Perhaps the first sign of that is FC Barcelona’s stadium – that’s the Nou Camp – which is set to be the first stadium in the world to get a dedicated 5G network. An exact release date for the technology in the stadium is yet to be unveiled though.

Rather than simply allowing you to use your phone in the big crowds, a lot of the focus from FC Barcelona has been around the new experiences 5G enables. For example, the new tech could allow for 360-degree video and real-time virtual reality experiences at the game itself. 

Image credit: EE

Image credit: EE

(Image credit: EE)

Festival fever

The same is true of festivals, which also have a high concentration of people in one area for short amounts of time. Attendees are sure to be using their devices lots, and it’s something the world’s major festivals are looking at improving.

The UK’s first 5G connected festival is set to be Glastonbury 2019 (that’s at the end of June), which is expected to have over 135,000 people attending before you take into account staff and security – most of which will also be using mobile networks.

It has been set up by EE (the UK’s largest phone network) which has always been a technology partner for the festival; and unlike Barcelona FC's plans, this is much more about offering top speeds on your average device rather than enabling virtual reality experiences.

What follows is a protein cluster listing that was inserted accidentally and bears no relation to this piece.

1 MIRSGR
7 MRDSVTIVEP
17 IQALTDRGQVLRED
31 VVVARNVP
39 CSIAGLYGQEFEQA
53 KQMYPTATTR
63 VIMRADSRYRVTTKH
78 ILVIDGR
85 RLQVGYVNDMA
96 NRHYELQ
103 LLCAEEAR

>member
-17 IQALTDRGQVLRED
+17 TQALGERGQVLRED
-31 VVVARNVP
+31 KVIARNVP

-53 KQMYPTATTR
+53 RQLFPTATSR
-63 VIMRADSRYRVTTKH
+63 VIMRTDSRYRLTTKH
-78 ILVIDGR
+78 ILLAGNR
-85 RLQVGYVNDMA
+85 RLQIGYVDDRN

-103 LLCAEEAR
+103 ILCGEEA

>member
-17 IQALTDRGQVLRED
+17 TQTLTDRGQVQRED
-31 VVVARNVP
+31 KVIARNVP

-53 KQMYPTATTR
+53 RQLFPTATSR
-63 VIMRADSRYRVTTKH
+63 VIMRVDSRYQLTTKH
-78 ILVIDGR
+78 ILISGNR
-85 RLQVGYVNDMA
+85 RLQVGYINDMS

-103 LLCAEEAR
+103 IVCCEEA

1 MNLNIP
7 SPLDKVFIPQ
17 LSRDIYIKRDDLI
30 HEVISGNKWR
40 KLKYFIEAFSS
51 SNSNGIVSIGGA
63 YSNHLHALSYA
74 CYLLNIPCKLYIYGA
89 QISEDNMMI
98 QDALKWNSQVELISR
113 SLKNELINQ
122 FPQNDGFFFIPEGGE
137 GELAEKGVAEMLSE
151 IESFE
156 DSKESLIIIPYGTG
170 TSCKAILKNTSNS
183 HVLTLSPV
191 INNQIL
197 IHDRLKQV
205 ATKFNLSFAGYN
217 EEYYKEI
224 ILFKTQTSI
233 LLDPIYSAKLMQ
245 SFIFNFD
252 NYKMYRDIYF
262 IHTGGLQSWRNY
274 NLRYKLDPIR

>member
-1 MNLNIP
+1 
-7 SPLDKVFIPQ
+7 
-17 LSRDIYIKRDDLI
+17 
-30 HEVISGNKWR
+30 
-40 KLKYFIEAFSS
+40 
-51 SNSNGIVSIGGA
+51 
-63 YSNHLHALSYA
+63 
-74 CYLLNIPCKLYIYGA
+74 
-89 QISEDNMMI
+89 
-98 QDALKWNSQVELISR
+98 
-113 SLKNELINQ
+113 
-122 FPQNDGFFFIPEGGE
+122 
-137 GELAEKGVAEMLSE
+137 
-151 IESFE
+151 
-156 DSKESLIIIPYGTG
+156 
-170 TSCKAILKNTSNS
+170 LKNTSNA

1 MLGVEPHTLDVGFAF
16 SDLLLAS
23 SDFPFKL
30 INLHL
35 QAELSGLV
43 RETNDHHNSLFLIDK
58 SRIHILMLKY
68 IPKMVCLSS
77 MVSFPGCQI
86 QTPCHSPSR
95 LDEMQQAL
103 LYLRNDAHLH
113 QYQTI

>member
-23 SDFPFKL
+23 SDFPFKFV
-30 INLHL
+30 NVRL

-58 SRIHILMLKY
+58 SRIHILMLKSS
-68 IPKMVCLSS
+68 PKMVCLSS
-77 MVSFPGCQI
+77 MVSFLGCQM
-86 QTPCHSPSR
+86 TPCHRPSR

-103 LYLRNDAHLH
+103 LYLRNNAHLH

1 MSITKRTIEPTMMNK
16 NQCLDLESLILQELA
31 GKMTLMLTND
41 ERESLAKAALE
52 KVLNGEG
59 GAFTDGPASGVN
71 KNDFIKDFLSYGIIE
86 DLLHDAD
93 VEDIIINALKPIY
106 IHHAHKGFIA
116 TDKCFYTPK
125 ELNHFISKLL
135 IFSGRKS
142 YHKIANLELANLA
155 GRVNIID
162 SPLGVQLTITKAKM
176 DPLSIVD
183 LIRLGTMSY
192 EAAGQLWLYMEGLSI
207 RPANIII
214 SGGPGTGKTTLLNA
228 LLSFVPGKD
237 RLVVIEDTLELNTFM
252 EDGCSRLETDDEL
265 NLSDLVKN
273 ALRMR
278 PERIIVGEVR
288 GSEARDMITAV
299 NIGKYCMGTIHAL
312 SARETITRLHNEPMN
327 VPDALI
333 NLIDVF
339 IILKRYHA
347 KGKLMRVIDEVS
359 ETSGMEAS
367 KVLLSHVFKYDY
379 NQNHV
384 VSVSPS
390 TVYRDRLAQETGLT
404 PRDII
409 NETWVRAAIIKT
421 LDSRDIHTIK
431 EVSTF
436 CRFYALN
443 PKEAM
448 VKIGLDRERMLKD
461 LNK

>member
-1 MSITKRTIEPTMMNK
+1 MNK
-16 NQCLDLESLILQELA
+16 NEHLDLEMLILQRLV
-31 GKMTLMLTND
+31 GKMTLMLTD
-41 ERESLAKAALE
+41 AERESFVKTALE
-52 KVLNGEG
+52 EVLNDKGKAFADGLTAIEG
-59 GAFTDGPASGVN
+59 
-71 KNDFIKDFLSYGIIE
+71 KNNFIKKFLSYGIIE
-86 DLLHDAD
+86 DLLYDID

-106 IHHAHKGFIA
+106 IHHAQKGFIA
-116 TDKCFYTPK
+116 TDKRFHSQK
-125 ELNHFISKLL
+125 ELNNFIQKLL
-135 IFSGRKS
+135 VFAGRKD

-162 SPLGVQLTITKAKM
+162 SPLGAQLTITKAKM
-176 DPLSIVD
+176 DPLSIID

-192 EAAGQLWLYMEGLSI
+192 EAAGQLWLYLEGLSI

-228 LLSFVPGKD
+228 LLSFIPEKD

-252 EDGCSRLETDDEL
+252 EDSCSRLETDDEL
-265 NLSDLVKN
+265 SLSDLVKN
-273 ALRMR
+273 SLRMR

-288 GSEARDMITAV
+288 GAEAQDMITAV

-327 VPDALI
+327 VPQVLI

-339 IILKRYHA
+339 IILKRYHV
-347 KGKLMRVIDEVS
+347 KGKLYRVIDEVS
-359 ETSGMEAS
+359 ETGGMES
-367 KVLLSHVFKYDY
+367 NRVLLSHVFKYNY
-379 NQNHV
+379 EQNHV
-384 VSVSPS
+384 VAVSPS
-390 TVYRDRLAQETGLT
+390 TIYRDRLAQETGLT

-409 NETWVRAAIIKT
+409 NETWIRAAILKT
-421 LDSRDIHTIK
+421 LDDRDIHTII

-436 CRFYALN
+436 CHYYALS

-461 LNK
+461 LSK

In a field watching your favorite band play, it’s arguably less useful to have extra experiences like VR or AR, which is perhaps why EE wants to focus on improving mobile signal at Glastonbury.

As such, EE's marketing around the event has centered on how people at the festival will use an estimated 70 terabytes of data.

"Smartphones have become a festival must-have as we've seen each year with more and more data being consumed at Glastonbury Festival," said Pete Jeavons, Marketing and Communications Director at BT and EE.

"As the long-standing technology partner to this iconic event, we are committed to building a network powerful enough to cope with this huge demand.”

That huge demand is down to festival-goers downloading maps and timetables to navigate around Glastonbury’s 900-acre site, as well as uploading video to social media, messaging their friends or just looking up artists' stage times online throughout the entire weekend. 

Image credit: EE